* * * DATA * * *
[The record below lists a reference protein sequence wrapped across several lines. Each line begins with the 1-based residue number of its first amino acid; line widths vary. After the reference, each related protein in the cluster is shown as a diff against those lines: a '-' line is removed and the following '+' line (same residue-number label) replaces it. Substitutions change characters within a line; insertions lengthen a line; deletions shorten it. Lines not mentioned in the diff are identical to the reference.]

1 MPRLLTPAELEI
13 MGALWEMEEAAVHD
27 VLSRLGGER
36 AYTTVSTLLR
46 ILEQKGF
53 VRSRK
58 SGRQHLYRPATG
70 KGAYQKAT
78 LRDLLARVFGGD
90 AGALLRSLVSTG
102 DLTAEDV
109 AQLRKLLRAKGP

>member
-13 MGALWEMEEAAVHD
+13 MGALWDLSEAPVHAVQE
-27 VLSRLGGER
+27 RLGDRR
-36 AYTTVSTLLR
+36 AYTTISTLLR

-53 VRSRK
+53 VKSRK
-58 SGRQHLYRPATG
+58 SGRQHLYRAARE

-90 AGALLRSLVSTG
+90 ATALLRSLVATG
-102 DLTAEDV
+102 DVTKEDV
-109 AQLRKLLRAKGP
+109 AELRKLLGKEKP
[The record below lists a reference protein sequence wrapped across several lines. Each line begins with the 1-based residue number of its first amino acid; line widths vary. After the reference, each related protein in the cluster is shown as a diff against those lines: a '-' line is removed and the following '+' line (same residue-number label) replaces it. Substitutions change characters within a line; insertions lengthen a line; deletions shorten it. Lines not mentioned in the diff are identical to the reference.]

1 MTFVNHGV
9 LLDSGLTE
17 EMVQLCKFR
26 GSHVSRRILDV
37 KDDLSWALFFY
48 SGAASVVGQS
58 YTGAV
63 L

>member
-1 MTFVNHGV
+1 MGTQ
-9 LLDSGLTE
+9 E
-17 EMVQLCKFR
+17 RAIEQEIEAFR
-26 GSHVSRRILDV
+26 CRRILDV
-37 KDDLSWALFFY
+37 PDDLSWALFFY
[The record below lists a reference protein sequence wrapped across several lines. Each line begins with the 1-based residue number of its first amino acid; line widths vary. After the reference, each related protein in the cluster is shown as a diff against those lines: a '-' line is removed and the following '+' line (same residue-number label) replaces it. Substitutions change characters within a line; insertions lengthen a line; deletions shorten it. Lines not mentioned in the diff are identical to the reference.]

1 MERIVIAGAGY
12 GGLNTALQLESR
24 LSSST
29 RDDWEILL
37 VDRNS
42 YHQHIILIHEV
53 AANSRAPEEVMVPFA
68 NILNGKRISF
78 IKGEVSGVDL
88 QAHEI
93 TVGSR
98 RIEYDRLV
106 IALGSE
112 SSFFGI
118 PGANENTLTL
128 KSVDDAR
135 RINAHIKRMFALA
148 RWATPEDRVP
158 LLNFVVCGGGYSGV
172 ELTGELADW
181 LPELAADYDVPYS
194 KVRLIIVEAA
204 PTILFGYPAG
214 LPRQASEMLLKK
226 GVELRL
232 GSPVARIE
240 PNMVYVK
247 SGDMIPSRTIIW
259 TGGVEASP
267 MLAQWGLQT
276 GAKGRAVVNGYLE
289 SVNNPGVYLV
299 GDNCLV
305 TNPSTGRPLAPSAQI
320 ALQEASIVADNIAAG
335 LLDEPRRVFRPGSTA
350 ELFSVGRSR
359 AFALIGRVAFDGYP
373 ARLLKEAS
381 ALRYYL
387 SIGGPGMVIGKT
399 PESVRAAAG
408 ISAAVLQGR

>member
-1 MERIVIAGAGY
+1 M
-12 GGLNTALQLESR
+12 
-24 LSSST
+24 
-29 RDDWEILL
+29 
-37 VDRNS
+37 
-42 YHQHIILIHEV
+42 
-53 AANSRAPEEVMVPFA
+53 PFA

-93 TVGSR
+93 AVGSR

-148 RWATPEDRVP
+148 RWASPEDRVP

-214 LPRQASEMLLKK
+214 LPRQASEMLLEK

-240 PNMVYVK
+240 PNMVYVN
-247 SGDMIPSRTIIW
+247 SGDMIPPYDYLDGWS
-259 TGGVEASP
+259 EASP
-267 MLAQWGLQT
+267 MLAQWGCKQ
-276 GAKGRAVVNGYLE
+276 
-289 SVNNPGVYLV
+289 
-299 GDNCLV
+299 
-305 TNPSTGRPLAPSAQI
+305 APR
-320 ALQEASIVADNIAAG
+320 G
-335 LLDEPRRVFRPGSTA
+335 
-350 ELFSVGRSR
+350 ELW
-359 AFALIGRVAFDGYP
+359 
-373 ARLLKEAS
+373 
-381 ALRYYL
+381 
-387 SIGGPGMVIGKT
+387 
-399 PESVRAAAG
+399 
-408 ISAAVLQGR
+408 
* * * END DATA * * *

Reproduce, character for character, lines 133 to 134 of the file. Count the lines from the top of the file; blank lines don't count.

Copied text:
+320 G
-335 LLDEPRRVFRPGSTA